Swansea Prepares for 2012 Festival of Music and the Arts
August 4, 2012
The 2012 Swansea Festival of Music and the Arts brings a full and varied programme of outstanding live events to venues throughout the City from 4 – 20 October. There is a veritable feast of the arts with the finest of symphony orchestras; piano, song, organ and choral recitals; jazz; opera; drama; classical and contemporary dance; animation; lectures; visual art and a schools outreach project. Truly something for all tastes and ages.
Three superb orchestras will play at Swansea’s Brangwyn Hall. On 6 October the BBC National Orchestra of Wales, conducted by Owain Arwel Hughes – who celebrates his 70th birthday this year – will feature works by Vaughan Williams and Daniel Jones with Elgar’s Cello Concerto performed by celebrated cellist Julian Lloyd Webber.
Celebrating their 80th anniversary this year, the London Philharmonic Orchestra is conducted by Vassily Sinaisky with outstanding young violinist Chloe Hanslip in a programme of Prokofiev, Mendelssohn and Sibelius on 13 October.
Bringing an exciting end to the Festival on 20 October, the ever-popular St Petersburg Symphony Orchestra with their eminent conductor Vladimir Altschiler, and featuring much-admired pianist Freddy Kempf, will perform works by Stravinsky, Rachmaninov and Tchaikovsky.
Brangwyn Hall is again the venue for the Festival’s four recitals. Both a pianist and composer – and winner of eight Gramophone Awards – Stephen Hough is widely regarded as one of the most important and distinctive pianists of his generation. His recital on 9 October will include the World Première of his own work Sonata No 2 (notturno luminoso), which is a commission from the Swansea Festival and Lakeside Arts Centre, University of Nottingham.
On 15 October another talented artist Wayne Marshall gives an organ recital. As well as being an internationally admired organist Wayne has a multi-faceted career as a conductor and concert pianist and is recognised for his work in music-theatre and his gift of improvisation.
Well-known to Swansea audiences, bass-baritone Neal Davies, accompanied by pianist James Southall, will perform songs by John Ireland, Ibert, Finzi, Schumann and Wolf. Past winner of the Cardiff Singer of the World Lieder Prize, Newport born Neal is much In demand on both the
concert and opera stage where he excels in a wide-ranging repertoire. As well as the song recital on 16 October, Neal performs with WNO as Don Alfonso in Cosi fan tutte on 12 October.
On 19 October, the BBC Singers, with their conductor David Hill and organist Iain Farrington, perform Power and Glory: Music for the Royal Court, a compilation of choral music, written for key royal occasions throughout five centuries, which they present in celebration of the Queen’s Diamond Jubilee. Formed in 1924 the BBC Singers perform all over the UK and abroad and can claim Peter Pears as a former member.
Welsh National Opera perform three operas between 10 and 13 October. Handel’s Jephtha, a story of almost unbearable pathos with sublime music, features Robert Murray in the title role of the distraught father caught in a terrible trap. Diana Montague is his wife Storge and Welsh soprano Fflur Wyn is their daughter Iphis. Fflur appeared at the opening ceremony of the National Eisteddfod last year before going to Mexico City Opera to sing the Governess in The Turn of the Screw, and then performing with Côrdydd at last year’s Festival.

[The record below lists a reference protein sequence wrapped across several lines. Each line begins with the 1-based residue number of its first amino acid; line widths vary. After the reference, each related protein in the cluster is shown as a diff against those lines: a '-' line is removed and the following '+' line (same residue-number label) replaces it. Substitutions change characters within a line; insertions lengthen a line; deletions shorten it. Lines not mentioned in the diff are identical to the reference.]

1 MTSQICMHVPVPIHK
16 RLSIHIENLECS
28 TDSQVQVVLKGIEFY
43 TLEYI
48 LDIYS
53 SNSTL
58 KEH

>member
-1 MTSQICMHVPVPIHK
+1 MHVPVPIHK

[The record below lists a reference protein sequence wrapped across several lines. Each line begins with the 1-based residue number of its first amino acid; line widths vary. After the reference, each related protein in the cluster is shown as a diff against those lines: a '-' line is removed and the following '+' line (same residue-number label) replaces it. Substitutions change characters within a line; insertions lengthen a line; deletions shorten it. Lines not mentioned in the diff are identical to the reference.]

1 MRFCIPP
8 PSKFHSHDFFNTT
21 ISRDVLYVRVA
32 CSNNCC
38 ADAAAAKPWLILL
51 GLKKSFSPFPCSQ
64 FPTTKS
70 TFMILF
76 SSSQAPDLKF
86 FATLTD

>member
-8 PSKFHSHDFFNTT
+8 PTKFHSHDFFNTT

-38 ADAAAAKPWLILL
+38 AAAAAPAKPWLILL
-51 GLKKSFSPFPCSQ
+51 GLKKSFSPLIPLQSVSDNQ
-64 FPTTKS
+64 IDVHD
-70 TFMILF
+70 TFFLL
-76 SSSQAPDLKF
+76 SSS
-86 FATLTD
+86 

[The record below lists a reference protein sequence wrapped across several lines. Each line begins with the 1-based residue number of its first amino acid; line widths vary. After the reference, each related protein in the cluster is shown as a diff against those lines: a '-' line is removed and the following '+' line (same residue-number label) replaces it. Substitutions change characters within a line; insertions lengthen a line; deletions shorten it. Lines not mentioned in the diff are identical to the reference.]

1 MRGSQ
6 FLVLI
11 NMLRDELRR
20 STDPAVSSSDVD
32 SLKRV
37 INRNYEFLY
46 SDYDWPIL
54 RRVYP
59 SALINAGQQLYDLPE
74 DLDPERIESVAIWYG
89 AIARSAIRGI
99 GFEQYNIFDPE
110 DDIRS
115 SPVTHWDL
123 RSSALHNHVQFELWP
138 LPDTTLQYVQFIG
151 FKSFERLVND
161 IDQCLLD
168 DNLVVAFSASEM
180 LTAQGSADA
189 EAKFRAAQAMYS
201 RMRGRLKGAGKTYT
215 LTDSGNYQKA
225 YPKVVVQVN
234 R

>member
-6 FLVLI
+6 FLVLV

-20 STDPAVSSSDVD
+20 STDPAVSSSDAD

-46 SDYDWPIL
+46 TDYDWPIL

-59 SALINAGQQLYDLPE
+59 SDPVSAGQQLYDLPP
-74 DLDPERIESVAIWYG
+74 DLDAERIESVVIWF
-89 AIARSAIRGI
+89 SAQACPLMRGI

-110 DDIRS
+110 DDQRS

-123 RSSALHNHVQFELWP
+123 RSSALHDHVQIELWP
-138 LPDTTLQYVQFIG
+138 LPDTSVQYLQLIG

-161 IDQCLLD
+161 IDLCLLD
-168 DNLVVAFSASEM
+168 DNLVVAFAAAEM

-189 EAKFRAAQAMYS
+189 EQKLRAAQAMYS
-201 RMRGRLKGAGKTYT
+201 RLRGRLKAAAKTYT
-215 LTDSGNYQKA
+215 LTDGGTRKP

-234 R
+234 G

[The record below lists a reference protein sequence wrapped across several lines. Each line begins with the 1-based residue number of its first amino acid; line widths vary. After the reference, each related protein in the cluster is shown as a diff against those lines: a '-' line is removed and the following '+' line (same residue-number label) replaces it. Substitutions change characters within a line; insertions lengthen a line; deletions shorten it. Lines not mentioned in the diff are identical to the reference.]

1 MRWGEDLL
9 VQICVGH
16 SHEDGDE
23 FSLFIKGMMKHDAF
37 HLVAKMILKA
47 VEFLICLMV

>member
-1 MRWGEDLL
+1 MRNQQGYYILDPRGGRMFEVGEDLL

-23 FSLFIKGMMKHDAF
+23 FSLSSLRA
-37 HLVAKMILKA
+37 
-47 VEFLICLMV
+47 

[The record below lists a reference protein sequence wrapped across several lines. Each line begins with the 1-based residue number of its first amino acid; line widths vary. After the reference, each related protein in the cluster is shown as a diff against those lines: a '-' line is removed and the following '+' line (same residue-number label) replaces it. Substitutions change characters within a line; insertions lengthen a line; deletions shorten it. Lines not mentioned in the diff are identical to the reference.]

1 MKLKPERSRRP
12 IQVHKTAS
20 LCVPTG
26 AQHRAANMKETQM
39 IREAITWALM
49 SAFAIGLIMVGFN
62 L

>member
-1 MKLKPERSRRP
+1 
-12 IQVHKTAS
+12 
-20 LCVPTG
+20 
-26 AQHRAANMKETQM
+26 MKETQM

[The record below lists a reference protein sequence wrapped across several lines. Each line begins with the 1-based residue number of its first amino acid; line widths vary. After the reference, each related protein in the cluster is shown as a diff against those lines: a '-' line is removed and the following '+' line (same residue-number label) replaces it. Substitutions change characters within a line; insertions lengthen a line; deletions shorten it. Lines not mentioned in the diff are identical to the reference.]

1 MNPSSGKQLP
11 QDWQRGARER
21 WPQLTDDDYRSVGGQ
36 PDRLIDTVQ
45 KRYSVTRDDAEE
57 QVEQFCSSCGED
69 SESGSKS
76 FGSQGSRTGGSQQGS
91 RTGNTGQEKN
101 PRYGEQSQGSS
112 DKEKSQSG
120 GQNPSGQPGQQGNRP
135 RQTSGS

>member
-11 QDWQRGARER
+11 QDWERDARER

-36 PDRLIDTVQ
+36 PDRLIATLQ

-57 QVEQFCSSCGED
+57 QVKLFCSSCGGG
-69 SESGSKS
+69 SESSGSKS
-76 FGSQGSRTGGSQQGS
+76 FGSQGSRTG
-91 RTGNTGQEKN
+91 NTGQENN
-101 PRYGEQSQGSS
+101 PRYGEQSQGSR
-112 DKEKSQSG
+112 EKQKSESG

Puccini’s much-loved La bohème is an exciting new production by Annabel Arden which is set in the elegance of Edwardian Paris and features Giselle Allen as the tragic Mimi, Alex Vicens as her lover Rodolfo and popular Welsh baritone David Kempster as Marcello. Mozart’s Così fan tutte - a story of fickle young love – features Elizabeth Watts as Fiordiligi and Cora Burggraff as Dorabella, the two girls whose loyalty is tested by their sailor fiancées.
Jazz is provided by the Darius Brubeck Quartet in A Kind of Brubeck. Darius Brubeck is the eldest of jazz pianist Dave Brubeck’s sons and is as cultured a pianist as his famous father. Playing consistently to sold-out houses – including London’s Ronnie Scott’s – the quartet’s acoustic sound is melodic and rhythmically exciting.
Dance comes in two forms. Portugese choreographer Arthur Pita has created a full-length theatre piece, God’s Garden, based on the parable of the Prodigal Son. Portugese fado music is one of the highlights of this contemporary dance/drama which is performed by a dynamic cast of six on 4 October. Traditional ballet is performed on 20 October with Tchaikovsky’s Sleeping Beauty from the Russian State Ballet and Opera House .
On 18 October Tara Arts presents the drama Uprising by Alex Wheatle, while Cartoons in Concert is performed at the National Waterfront Museum following the opening of their exhibition Animated Wales. Nine short silent animated films from the 1920’s will be shown with live instrumental accompaniment by Welsh composer John Rea – including three films receiving first performances – and introduced by Paul Islwyn Thomas, Former Head of Music & Arts, BBC Wales..
Sadly there will be no Festival next year. With Swansea’s own jewel in the crown of the City – the Brangwyn Hall – undergoing extensive refurbishment and restoration during 2013, the main venue for the Festival’s orchestral and recital concerts will be unavailable, so do make sure to visit your favourite event this autumn and then plan for an exciting Festival returning with a ‘bang’ in 2014 when we will be back presenting a full programme of thrilling events you will not want to miss.
Full details are available on the Festival website www.swanseafestival.org with box offices open from 30 July 2012.